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Optimizing Your E-Commerce Fulfillment Strategy for the Holidays

You’ve analyzed demand, fine-tuned pricing strategies, fixed inventory issues and planned promotions. But a critical factor still remains, and it’s one that could make or break a successful holiday sales season: order fulfillment. 

Consumer expectations for shipping have shifted a lot over the past several years. Now more than ever, success hinges on your ability to get deliveries on doorsteps efficiently, affordably and at lightning speed.

To help, we’ve pulled together some of the most important e-commerce fulfillment trends as they relate to peak seasons — and what sellers can do to remain competitive this holiday season.

E-Commerce Shipping: Fast or Free? You Need Both 

If there’s one thing you can count on this season, it’s this: for Free shipping will affect purchase decisions for 97% of your shoppers.

Does that mean “free” trumps fast? Not necessarily. Based on recent reports from eMarketer, shoppers aren’t willing to wait more than four days for an order to arrive — even when there’s no charge for delivery. Which there usually isn’t: The percentage of holiday transactions that include free shipping has jumped dramatically in recent years, from a low of 67% in 2017 to a high of 87% last season.

This “fast and free” reality is playing out in surveys throughout the industry.

In one study, for example, 54% of consumers abandoned shopping carts because delivery was too expensive. Another 24% cancelled orders when delivery was too slow.

And according to Deloitte’s latest annual holiday survey, the vast majority (85%) of shoppers look first for free shipping when considering buying options. Once they’ve made a purchase, 68% expect orders to be delivered within three to seven days.

In other words…

Fulfillment is fast becoming the differentiator for sellers during peak seasons. And with same-day and express options appearing alongside more and more listings, the competition is climbing. 

What this means for seasonal sales:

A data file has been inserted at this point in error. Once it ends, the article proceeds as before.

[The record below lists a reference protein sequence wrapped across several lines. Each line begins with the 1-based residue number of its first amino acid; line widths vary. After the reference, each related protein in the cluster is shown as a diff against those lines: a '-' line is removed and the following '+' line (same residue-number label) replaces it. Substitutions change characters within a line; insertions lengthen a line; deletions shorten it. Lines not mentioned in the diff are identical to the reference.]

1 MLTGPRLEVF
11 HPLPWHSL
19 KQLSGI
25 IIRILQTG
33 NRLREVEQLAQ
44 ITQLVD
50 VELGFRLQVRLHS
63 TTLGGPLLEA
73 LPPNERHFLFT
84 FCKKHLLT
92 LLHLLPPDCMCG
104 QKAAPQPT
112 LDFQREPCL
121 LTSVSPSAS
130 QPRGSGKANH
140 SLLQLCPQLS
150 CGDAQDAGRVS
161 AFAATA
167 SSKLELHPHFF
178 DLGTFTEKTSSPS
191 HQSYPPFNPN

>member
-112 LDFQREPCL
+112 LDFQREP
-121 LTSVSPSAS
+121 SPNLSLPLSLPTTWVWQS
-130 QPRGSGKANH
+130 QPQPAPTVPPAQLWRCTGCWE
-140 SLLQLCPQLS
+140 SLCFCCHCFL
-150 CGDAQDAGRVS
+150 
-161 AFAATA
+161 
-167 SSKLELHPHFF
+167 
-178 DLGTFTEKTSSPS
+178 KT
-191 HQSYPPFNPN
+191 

Rising shipping expectations are creating some big obstacles for brands and retailers to overcome. While free shipping can often be absorbed as an expense, expediting delivery typically involves sophisticated warehousing, comprehensive back-office execution and strong partnerships with third parties such as UPS and FedEx.

What you can do to address it:

When planning for the Q4 holiday rush, consider options for diversifying your carrier strategy. This will make it easier to stay ahead of holiday shipping deadlines and mix up your fulfillment pricing strategies. Though it can be tempting to rely on one carrier for ease in management, this approach can cost you during the holiday season. That’s because the most efficient, cost-effective fulfillment method can vary significantly from one order to another. 

For many shipping scenarios, private carriers like UPS and FedEx are ideal. For others, a lower-cost option like USPS may be in order. If needed, use shipping management software to stay connected to multiple carriers and route orders based on factors such as shipping costs, delivery speeds and customer locations.

E-Commerce Returns: Expectations Are High

Delivery speed is important, but it’s not the only mission-critical element to consider. Another holiday shopping trend looms large, with the potential to blindside unprepared sellers: e-commerce returns.

An estimated 1 million packages are returned each day leading up to December 25. Another 1.4 million are expected to boomerang back to retailers on National Returns Day in early January.

The amount of sales lost to returned merchandise is now up to a staggering $369 billion, driven in large part by e-commerce options such as buy online return in-store (BORIS). The issue is particularly plaguing brands and retailers that focus on categories like fashion and apparel, where returns are notoriously high. Last holiday season, for example, half of US shoppers ordered clothing online that they planned to return due to poor fit.

Consumers are buying more products online than ever before, and they expect you to accommodate returns on those purchases. If they don’t have a positive experience with your company, there’s a good chance they’ll take their money to a competitor.

While 62% of e-commerce returns are accompanied by an additional purchase to replace the returned item, 14% of those transactions occur with a different seller. Consumers say they’re most likely to switch retailers when an item is out of stock, delivery is too slow or the return and exchange experiences are poor. 

When optimizing your holiday e-commerce fulfillment process, it pays to focus on returns policies.

What this means for seasonal sales:

Many of your hard-earned holiday sales WILL be returned. How you handle them can be the difference between lasting loyalty and damaging reviews.

What you can do to address it:

Instead of dreading the inevitable holiday returns (or, worse yet, doing nothing to prepare for them), it’s time to approach these as an opportunity to build loyalty. Whether you choose to rely on a third-party logistics (3PL) partner or handle holiday returns in-house, look for ways to connect with consumers and grow sales.

Looking for more tips you can use to fine-tune your holiday selling strategies? Download the eBook, Your Roadmap to Holiday 2019 E-Commerce Success, for insider knowledge on the latest trends impacting online sellers.

Editor’s note: This blog post was previously updated on November 2, 2018. It has been further updated for accuracy and comprehensiveness.